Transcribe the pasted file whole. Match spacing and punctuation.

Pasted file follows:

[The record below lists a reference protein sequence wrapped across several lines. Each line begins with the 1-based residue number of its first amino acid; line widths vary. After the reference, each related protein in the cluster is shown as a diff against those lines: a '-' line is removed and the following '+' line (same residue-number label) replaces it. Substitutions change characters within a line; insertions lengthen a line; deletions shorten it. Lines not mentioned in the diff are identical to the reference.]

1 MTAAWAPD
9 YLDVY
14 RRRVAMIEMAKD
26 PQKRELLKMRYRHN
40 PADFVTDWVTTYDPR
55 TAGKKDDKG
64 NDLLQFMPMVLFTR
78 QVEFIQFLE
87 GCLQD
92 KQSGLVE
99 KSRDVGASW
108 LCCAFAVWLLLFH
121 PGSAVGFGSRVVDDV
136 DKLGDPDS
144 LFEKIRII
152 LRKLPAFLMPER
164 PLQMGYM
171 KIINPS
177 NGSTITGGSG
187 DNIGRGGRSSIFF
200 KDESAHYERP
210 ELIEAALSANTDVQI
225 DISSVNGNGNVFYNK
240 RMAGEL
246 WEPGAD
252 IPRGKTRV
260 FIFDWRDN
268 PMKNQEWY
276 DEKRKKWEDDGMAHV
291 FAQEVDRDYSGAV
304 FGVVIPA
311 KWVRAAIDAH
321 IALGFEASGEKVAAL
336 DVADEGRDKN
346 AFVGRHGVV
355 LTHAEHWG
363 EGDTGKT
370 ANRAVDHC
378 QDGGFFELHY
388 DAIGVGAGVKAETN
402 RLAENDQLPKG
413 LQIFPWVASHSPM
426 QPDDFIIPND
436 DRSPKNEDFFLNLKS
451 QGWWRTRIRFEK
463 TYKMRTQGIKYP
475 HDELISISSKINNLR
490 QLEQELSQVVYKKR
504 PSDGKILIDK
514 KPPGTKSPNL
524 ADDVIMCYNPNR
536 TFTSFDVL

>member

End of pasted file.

[The record below lists a reference protein sequence wrapped across several lines. Each line begins with the 1-based residue number of its first amino acid; line widths vary. After the reference, each related protein in the cluster is shown as a diff against those lines: a '-' line is removed and the following '+' line (same residue-number label) replaces it. Substitutions change characters within a line; insertions lengthen a line; deletions shorten it. Lines not mentioned in the diff are identical to the reference.]

1 MTAAWAPD
9 YLDVY
14 RRRVAMIEMAKD
26 PQKRELLKMRYRHN
40 PADFVTDWVTTYDPR
55 TAGKKDDKG
64 NDLLQFMPMVLFTR
78 QVEFIQFLE
87 GCLQD
92 KQSGLVE
99 KSRDVGASW
108 LCCAFAVWLLLFH
121 PGSAVGFGSRVVDDV
136 DKLGDPDS
144 LFEKIRII
152 LRKLPAFLMPER
164 PLQMGYM
171 KIINPS
177 NGSTITGGSG
187 DNIGRGGRSSIFF
200 KDESAHYERP
210 ELIEAALSANTDVQI
225 DISSVNGNGNVFYNK
240 RMAGEL
246 WEPGAD
252 IPRGKTRV
260 FIFDWRDN
268 PMKNQEWY
276 DEKRKKWEDDGMAHV
291 FAQEVDRDYSGAV
304 FGVVIPA
311 KWVRAAIDAH
321 IALGFEASGEKVAAL
336 DVADEGRDKN
346 AFVGRHGVV
355 LTHAEHWG
363 EGDTGKT
370 ANRAVDHC
378 QDGGFFELHY
388 DAIGVGAGVKAETN
402 RLAENDQLPKG
413 LQIFPWVASHSPM
426 QPDDFIIPND
436 DRSPKNEDFFLNLKS
451 QGWWRTRIRFEK
463 TYKMRTQGIKYP
475 HDELISISSKINNLR
490 QLEQELSQVVYKKR
504 PSDGKILIDK
514 KPPGTKSPNL
524 ADDVIMCYNPNR
536 TFTSFDVL

>member